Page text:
Nick said...

When I said generic, I meant the word itself was not a title of some work. e.g. I can use the term "titanic" and be speaking of something specific that is very huge, rather than talking about the boat that sank. Paul did have specific controversies in mind when he spoke, most notably those Jews claiming to be of noble lineage and thus superior race. There were other troublemakers concerned with junk philosophy that was disrupting the Gospel work.

1 Timothy 1: 3 As I urged you when I was going to Macedonia, remain at Ephesus so that you may charge certain persons not to teach any different doctrine, 4 nor to devote themselves to myths and endless genealogies, which promote speculations rather than the stewardship from God that is by faith. 6 Certain persons, by swerving from these, have wandered away into vain discussion, 7 desiring to be teachers of the law, without understanding either what they are saying or the things about which they make confident assertions.

1 Timothy 6: 3 If anyone teaches a different doctrine and does not agree with the sound words of our Lord Jesus Christ and the teaching that accords with godliness, 4 he is puffed up with conceit and understands nothing. He has an unhealthy craving for controversy and for quarrels about words, which produce envy, dissension, slander, evil suspicions, 5 and constant friction among people who are depraved in mind and deprived of the truth, imagining that godliness is a means of gain.

2 Tim 2: 16 But avoid irreverent babble, for it will lead people into more and more ungodliness, 17 and their talk will spread like gangrene. Among them are Hymenaeus and Philetus, 18 who have swerved from the truth, saying that the resurrection has already happened. They are upsetting the faith of some.

CD-Host said...

Nick --

I understood what you meant by "generic". My post was responding to that. I.E. if he doesn't Antithesis (the work) but just antithesis (a noun meaning contradictions)... then you have a problem that the sentence doesn't make sense. Why are contradictions falsely called knowledge?

You've mentioned 2 specific possibilities

1) Jews holding to genealogies as per Ezra style theology. What contradiction there is falsely called knowledge? More importantly this group wouldn't deny there is one God. They wouldn't need assurance that there is only one God or that the scriptures are still valid. Or 1 Tim 4:3 forbid marriage? No these are not Judaizers.

2) "Junk philosophy" which is too unclear to even respond to. If you want to work this theory, try and give it some meat and make it fit the verses you cite. He's attacking something, what is it? What do these people actually believe? What faith can they be departing from?

Nick said...

Hello CD,

Clearly, Paul was opposing certain heretical/problematic philosophies at that time, be they Jewish or pagan. I don't think there is enough information to know specifically what Paul had in mind, but assuming it was a specific work of the 2nd century seems like more of a leap than what you're willing to grant me.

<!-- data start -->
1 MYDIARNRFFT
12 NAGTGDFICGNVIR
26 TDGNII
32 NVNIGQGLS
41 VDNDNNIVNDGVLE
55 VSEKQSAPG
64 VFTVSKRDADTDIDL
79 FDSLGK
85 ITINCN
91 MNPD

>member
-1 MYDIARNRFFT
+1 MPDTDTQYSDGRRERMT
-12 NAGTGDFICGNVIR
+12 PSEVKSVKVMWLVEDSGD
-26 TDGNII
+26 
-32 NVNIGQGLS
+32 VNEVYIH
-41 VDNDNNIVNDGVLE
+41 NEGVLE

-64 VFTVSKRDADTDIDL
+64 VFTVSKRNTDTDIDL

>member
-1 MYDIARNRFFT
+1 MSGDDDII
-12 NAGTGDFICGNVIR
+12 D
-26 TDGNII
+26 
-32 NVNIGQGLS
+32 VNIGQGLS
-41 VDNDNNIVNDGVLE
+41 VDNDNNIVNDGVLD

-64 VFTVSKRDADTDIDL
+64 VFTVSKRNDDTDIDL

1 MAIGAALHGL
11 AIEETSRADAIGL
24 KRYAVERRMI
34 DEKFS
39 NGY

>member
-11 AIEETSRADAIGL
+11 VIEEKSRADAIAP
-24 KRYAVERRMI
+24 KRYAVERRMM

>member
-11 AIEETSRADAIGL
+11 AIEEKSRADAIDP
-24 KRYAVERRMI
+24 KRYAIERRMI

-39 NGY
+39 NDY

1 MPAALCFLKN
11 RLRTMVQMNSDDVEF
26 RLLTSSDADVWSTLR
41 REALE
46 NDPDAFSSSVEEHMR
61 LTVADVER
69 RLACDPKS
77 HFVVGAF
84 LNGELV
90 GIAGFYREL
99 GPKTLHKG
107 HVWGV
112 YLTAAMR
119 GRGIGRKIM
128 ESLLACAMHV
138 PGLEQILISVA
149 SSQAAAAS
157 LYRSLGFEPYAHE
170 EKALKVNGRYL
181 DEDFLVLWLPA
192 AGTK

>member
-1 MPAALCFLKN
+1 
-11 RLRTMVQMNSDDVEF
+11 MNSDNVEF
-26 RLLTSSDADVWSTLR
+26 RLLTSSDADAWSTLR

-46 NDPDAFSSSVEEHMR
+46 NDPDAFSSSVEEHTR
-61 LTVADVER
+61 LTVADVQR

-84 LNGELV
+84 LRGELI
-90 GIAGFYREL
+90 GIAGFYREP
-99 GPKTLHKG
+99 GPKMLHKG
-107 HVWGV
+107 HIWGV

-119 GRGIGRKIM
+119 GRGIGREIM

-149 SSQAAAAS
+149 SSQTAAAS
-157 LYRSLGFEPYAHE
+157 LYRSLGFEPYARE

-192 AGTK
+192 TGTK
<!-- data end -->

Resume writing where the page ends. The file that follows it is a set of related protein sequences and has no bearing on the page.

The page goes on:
Looking up the passage in a Lexicon (here), the term 'knowledge' is a generic term for knowing throughout the NT, and the "oppositions" only appears once. So there isn't much to go on there. The phrase "profane and vain babbling" appears in 1 Tim 6:20 and 2 Timothy 2:16 (quoted above), so that can be one guide. In 2:16 Paul says "Hymenaeus and Philetus" are prime culprits of this. Hymenaeus is mentioned in 1 Tim 1:20 as some serious troublemaker. So putting pieces together, Paul very well could have had in mind the errors of Hymenaeus, Philetus, and Alexander, and not some 2nd century book. When I move onto 1 Tim 6:21, speaking about departing from the faith, such terms are used in 2 Tim 2:18, where Hymenaeus claimed (among other things) that the resurrection already happened.

Interestingly, the Lexicon says "Hymenaeus" is named after the god of weddings and means "belonging to marriage" which could have a strange connection to "those forbidding marriage" in 1 Tm 4:3.

I think there is enough problems at least spoken of generally throughout 1st and 2nd Timothy that latching onto one word and assuming it must be a title of a book isn't convincing to me.

CD-Host said...

If an American were to say something like, "try to avoid Hamlet moping around" it is grammatically possible that he's saying you don't want to mope around in small villages. There is no Lexicon issue there. Any Christian talking about rules for building a church in the middle of the 2nd century referring to the Antithesis is talking about Marcion's. The assumption is that it can't mean that because, according to the myth, Paul wrote it and Paul wasn't alive then.... Which was the point regarding counter evidence this is just an example of the sorts of problems you run into with arguing for an early date on everything.

In terms of Hymenaeus and Philetus, they are preterists and that belief is still with us; a minority view among Catholics. I don't believe Marcion was a preterist, but Tertullian may have (Against Marcion, III, 25). We know that Marcion opposed Cerinthus' Premillennialism. So... that passage doesn't help your case much in putting this book early or divorcing it from anti-Marcionism. The attacks on Hymenaeus seem like 2nd century issues.

David Meyer said...

Scotju said:
"I also think he leans toward the heresy of preterism, which is very popular among Reformed sectarians."